This page will go over some information about what to expect for the next few weeks now that the root canal procedure has been completed. Please follow the instructions outlined below, and contact us should any questions or problems arise.
- DO NOT bite or chew anything until the numbness wears off. You could easily bite your tongue or cheek.
- You should have a permanent filling or a crown placed on your tooth within 1 MONTH of the root canal being completed. It is essential for you to follow up with your dentist on this. If this is not done the tooth is likely to fracture or could develop new decay around the temporary filling, which could cause your root canal to fail. This is very important--you will be responsible for all costs incurred if you fail to follow this instruction.
- DO NOT use the tooth to bite down on anything hard (peanuts, pretzels, candy, ice, etc.) until the permanent filing/crown has been placed on the tooth. The tooth is prone to fracture and if you bite down on anything hard or crunchy you could possibly crack the tooth.
- It is normal for the temporary filling to “divot” in with use. It is very rare for it to fall out entirely. If the temporary filling does come out you should contact us, or your general dentist as soon as possible. If it happens when our office is closed, we recommend you purchase some temporary filling material from a pharmacy and place a dab in the tooth until you have an opportunity to see us at our office.
- Some minor discomfort in the area is normal following the root canal procedure. It is normal for the tooth to be un-comfortable for several days after treatment. Your tooth will take some time to heal. Sometimes, depending on the circumstances, the tooth and surrounding tissues may remain sore for a week post treatment. The most common reasons for post treatment pain are:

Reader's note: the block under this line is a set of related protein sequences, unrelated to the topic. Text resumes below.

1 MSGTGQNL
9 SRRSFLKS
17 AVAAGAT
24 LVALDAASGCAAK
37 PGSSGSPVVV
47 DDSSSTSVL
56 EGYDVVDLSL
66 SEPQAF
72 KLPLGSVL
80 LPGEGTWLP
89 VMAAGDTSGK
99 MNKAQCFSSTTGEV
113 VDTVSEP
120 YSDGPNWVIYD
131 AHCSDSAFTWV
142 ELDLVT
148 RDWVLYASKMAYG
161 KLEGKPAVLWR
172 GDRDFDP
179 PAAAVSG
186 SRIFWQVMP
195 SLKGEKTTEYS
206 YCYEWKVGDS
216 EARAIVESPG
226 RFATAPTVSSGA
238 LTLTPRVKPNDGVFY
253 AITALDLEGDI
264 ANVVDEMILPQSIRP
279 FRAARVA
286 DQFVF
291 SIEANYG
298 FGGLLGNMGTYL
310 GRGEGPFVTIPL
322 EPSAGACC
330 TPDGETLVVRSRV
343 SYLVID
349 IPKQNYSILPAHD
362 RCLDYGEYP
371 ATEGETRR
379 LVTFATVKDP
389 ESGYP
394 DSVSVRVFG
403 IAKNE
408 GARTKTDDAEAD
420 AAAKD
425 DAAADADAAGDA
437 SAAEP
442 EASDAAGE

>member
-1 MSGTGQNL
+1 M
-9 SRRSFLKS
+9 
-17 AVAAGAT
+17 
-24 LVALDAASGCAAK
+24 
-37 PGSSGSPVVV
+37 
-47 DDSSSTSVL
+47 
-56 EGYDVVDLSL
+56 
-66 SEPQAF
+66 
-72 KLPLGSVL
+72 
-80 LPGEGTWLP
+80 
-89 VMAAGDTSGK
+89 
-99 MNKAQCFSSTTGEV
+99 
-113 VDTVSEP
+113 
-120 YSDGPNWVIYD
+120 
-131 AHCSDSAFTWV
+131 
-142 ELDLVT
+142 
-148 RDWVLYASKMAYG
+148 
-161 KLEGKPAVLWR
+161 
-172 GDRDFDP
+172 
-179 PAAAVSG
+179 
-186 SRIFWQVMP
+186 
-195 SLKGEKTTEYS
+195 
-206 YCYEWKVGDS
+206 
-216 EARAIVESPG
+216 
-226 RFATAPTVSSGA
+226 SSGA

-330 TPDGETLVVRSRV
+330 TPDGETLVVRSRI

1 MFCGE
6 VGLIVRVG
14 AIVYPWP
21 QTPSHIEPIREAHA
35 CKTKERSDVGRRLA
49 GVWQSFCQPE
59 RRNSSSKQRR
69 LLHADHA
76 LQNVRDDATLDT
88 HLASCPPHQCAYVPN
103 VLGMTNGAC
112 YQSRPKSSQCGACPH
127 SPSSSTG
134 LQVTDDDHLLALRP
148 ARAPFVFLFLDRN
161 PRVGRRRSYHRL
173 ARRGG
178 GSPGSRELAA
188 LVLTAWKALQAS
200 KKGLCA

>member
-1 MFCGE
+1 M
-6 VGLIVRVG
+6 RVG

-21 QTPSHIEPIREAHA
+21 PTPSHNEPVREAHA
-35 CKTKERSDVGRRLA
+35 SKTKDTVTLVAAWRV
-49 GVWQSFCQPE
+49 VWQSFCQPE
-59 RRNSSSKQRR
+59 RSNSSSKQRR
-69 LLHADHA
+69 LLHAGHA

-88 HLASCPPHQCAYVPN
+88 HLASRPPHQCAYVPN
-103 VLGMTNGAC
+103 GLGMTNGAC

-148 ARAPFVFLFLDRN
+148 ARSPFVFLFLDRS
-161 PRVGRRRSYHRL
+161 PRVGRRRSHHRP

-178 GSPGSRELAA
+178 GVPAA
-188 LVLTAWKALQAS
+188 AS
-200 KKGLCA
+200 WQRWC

- sore jaw joint from having your mouth open for a prolonged time.
- sore muscle from the anesthetic injection site.
- sore gum from the rubber dam placement.
- inflammation/infection in the bone around the tooth.
- WHAT DO I DO ABOUT PAIN? It can be handled primarily with over the counter medications. We recommend you take: 600mg ibuprofen (3 Advil or the generic equivalent) AND 500mg Acetaminophen (1 Tylenol) every 4-6 hours as needed for pain. Take these at the same time. Studies have shown that this works better than taking hydrocodone prescription medication; without the same potential for nausea, dizziness, addiction, etc.
- If you are unable to take ibuprofen take 1000mg Acetaminophen (2 extra strength Tylenol) every 6 hours as needed for pain.
- 90% of the time this is enough to manage your discomfort. If it is not, please contact our office and we will discuss other prescription options.
- If you are given prescription medications related to this treatment please take them as instructed by our office.
- You may brush your tooth as normal, unless told otherwise by the dentist.
Although about 90% of root canals cause little discomfort after treatment is completed, there are some cases which can cause significant pain. They mostly occur on badly infected/abscessed teeth, teeth that are extremely irritated, or teeth that have a history of prior endodontic treatment (retreatment). Sometimes however, they occur randomly, even on patients that have had successful root canal procedures performed previously without problems. Every tooth and every situation is different.
If you have a flare-up you may experience moderate to severe pain, swelling, bruising, throbbing, and general discomfort, which could last for several days. Please contact our office if you experience any of these symptoms and we will do everything we possibly can to get you some relief. You may be prescribed antibiotics, stronger pain medication, a steroid prescription, and/or you may be asked to come to the office to receive further therapy. Please call if you need us to help.